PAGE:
Your observable is entirely capable of processing code in the background, with or without you listening. This is most often useful when real time data has to be ready for when it's required. Think keeping a socket open against a stock streaming service. I found this article Cold vs Hot Observables by thoughttram very useful initially to understand this. A better article once you can understand the previous would be one by the Rx project lead: Hot vs Cold Observables by Ben Lesh. Both of those articles are going to bring up the concept of multiple subscribers. It's a concept you're going to need, shortly into any project of some complexity. Just watch for the moment you run into "stream$.something()" causing a branch. If you don't make a multicast, you're actually publishing two Observables of stream$. The results can be unpleasant.

Documentation

For the love of everything you hold dear... check the documentation set you are using. A great deal of the links and search engine results on the net are for RxJS 4.x. This example, and Angular 2, both use RxJS 5. They not compatible documentations, even for the same function. Methods you'll use everyday such as '.distinctUntilChanged' have had parameter order changed. Save yourself headache, and recheck, every time you look something up.

Getting started with RxJS

Ben Lesh has a lovely talk on YouTube that goes into many of the concepts you'll want to learn. While I recommend the entire talk (it's only 30 min), the most important bits to me were at 8:32. He talks specifically about how to start trying to use it, and the most common operators. There are a lot of operators, but the general set he'll mention are a great super set. Have a watch: RxJS 5 Thinking Reactively | Ben Lesh

Comments

I'm tentatively looking at doing something similar - integrate rxjs with AngularJS 1.5, so your post caught my attention (thanks!).

The codepen example you provide uses rxjs **5** with AngularJS.

Now, I always thought that to integrate the two technologies, you would need to use the rx.angular.js bindings (https://github.com/Reactive-Extensions/rx.angular.js). This in turn means using rxjs 4 and NOT rxjs 5.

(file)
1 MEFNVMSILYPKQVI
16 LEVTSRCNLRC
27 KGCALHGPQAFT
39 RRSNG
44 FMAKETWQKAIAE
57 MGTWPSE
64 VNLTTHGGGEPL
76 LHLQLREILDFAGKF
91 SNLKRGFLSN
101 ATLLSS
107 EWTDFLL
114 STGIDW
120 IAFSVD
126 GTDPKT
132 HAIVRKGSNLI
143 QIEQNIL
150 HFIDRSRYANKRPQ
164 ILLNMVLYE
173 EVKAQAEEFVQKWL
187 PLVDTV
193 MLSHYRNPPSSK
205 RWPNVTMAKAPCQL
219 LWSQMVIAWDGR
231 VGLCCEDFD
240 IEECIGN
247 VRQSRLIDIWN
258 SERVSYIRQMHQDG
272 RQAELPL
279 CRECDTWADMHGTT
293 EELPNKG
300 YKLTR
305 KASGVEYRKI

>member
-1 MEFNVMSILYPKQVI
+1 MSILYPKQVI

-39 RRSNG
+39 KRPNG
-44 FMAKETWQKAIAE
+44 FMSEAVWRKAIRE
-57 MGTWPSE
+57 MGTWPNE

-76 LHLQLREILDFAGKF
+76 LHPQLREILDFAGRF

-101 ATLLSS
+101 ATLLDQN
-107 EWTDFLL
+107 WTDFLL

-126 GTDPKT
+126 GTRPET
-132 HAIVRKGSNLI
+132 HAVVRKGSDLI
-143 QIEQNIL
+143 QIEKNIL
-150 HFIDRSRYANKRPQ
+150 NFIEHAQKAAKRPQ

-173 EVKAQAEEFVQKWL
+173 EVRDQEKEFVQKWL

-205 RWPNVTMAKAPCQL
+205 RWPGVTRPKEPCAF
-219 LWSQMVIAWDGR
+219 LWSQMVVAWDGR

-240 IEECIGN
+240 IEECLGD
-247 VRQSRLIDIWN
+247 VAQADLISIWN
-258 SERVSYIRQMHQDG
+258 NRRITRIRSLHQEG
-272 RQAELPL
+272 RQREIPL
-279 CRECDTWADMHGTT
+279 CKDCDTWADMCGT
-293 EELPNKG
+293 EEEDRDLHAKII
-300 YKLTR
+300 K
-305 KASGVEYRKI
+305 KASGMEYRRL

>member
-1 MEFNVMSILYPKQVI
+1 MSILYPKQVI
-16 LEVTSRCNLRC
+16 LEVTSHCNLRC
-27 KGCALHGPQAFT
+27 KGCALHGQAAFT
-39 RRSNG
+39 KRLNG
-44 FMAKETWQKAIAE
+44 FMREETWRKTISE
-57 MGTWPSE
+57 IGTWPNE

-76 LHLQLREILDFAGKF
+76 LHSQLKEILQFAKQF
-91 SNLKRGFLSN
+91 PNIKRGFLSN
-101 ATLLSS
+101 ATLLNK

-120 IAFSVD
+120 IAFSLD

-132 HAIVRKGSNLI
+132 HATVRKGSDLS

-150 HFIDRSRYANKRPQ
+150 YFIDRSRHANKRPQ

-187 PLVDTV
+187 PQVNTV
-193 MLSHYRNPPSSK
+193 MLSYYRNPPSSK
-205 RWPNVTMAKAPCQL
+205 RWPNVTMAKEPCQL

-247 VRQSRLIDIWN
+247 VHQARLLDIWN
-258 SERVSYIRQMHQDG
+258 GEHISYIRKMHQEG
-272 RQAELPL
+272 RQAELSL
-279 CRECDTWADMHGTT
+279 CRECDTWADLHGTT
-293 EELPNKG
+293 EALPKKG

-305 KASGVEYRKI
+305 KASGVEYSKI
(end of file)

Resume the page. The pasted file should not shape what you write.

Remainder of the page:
Yet your code example suggests otherwise - that you can use rxjs 5 with AngularJS 1.5.

If this is indeed the case then I'm going to dive in myself :-)

Questions

1. How far are you down the road of getting rxjs 5 and AngularJS working together?
2. Have you run into situations where you have to call $rootScope.$apply in order for angular to be aware that your subscriptions have changed the state of the application
3. Or perhaps another way of phrasing the second question - what are you having to do yourself that rx.angular.js bindings would be doing for you?

Thanks
Christian

Hi Christian,

Thanks for writing. Happy to answer.

1. 100% functional. The project this was abstracted from used rxjs at the service layer, with small things like this tied to the view layer.
2 + 3. Most of the work you're seeing me do is handled outside of Angular. You're correct on that. In order to alert Angular that it should start doing a scope digest we use $timeout(func). This allows 90%+ of the work to happen without the overhead of digest, and avoid multiple loops they might cause before our data fully prepared.

A note on $rootScope.$apply vs $timeout:
Either of this works to alert Angular and fire a digest. There's a weakness in $apply though. It's possible if two fire at once, or while a digest is already progressing the system will error. $timeout() gets around this by creating a queue.

Hi Lance,

Thanks for getting back to me - very helpful.

Knowing that someone else is getting these two libraries/frameworks to work together is quite encouraging I must say. I think I'll give it a go myself!!

Regarding the $apply vs $timeout

I've used a "safe" $apply in the past - ie call $apply only if there is no digest loop in progress.

The problem I see with $timeout is that it will be worse performance compared to a *single* digest loop. So my intuition says to use $apply and ensure that this is guarded to only be called once.

I'll experiment I think :-)

You're absolutely on base about the performance of $timeout vs $apply. Let me at least caution you on one thing. Remember, the primary goal in large projects is to best handle complexity. While $apply has performance gains, it is a somewhat risky choice. As the system grows, more things in abstract components and services may eventually cause digest loops when you're not expecting it. This situation is actually a bit worse because it's potentially harder to reproduce. It's subject to race and user action conditions. Just a little reminder to lean to the side of resilience over performance for anything outside the hot loop.